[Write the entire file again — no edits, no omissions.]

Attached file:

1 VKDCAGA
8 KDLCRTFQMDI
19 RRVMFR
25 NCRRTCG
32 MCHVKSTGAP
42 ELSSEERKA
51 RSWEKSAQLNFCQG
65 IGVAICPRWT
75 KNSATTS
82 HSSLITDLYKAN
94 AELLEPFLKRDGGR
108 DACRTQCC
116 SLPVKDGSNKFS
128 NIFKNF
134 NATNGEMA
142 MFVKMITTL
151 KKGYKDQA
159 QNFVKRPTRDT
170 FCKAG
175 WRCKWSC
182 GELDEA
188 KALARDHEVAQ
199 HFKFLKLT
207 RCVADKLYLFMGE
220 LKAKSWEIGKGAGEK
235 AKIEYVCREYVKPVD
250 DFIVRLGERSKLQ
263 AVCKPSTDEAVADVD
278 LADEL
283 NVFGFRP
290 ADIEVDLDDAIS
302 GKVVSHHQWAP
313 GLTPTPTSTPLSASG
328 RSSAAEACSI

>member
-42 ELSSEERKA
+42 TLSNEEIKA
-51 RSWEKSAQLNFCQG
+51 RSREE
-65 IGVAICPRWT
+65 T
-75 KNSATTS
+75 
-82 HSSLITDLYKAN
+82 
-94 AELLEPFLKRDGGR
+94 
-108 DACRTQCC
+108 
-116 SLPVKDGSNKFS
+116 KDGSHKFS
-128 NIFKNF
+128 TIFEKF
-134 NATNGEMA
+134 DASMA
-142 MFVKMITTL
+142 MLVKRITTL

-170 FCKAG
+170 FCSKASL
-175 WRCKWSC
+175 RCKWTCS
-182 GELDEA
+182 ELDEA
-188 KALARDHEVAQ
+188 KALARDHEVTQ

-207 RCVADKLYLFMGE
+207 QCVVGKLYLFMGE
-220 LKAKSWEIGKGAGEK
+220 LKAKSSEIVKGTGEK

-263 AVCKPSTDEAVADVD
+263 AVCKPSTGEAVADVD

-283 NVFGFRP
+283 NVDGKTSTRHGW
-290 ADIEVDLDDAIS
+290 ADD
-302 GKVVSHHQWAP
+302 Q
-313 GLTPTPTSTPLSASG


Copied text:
1 VKDCAGA
8 KDLCRTFQMDI
19 RRVMFR
25 NCRRTCG
32 MCHVKSTGAP
42 ELSSEERKA
51 RSWEKSAQLNFCQG
65 IGVAICPRWT
75 KNSATTS
82 HSSLITDLYKAN
94 AELLEPFLKRDGGR
108 DACRTQCC
116 SLPVKDGSNKFS
128 NIFKNF
134 NATNGEMA
142 MFVKMITTL
151 KKGYKDQA
159 QNFVKRPTRDT
170 FCKAG
175 WRCKWSC
182 GELDEA
188 KALARDHEVAQ
199 HFKFLKLT
207 RCVADKLYLFMGE
220 LKAKSWEIGKGAGEK
235 AKIEYVCREYVKPVD
250 DFIVRLGERSKLQ
263 AVCKPSTDEAVADVD
278 LADEL
283 NVFGFRP
290 ADIEVDLDDAIS
302 GKVVSHHQWAP
313 GLTPTPTSTPLSASG
328 RSSAAEACSI

>member
-42 ELSSEERKA
+42 TLSNEEIKA
-51 RSWEKSAQLNFCQG
+51 RSREE
-65 IGVAICPRWT
+65 T
-75 KNSATTS
+75 
-82 HSSLITDLYKAN
+82 
-94 AELLEPFLKRDGGR
+94 
-108 DACRTQCC
+108 
-116 SLPVKDGSNKFS
+116 KDGSHKFS
-128 NIFKNF
+128 TIFEKF
-134 NATNGEMA
+134 DASMA
-142 MFVKMITTL
+142 MLVKRITTL

-170 FCKAG
+170 FCSKASL
-175 WRCKWSC
+175 RCKWTCS
-182 GELDEA
+182 ELDEA
-188 KALARDHEVAQ
+188 KALARDHEVTQ

-207 RCVADKLYLFMGE
+207 QCVVGKLYLFMGE
-220 LKAKSWEIGKGAGEK
+220 LKAKSSEIVKGTGEK

-263 AVCKPSTDEAVADVD
+263 AVCKPSTGEAVADVD

-283 NVFGFRP
+283 NVDGKTSTRHGW
-290 ADIEVDLDDAIS
+290 ADD
-302 GKVVSHHQWAP
+302 Q
-313 GLTPTPTSTPLSASG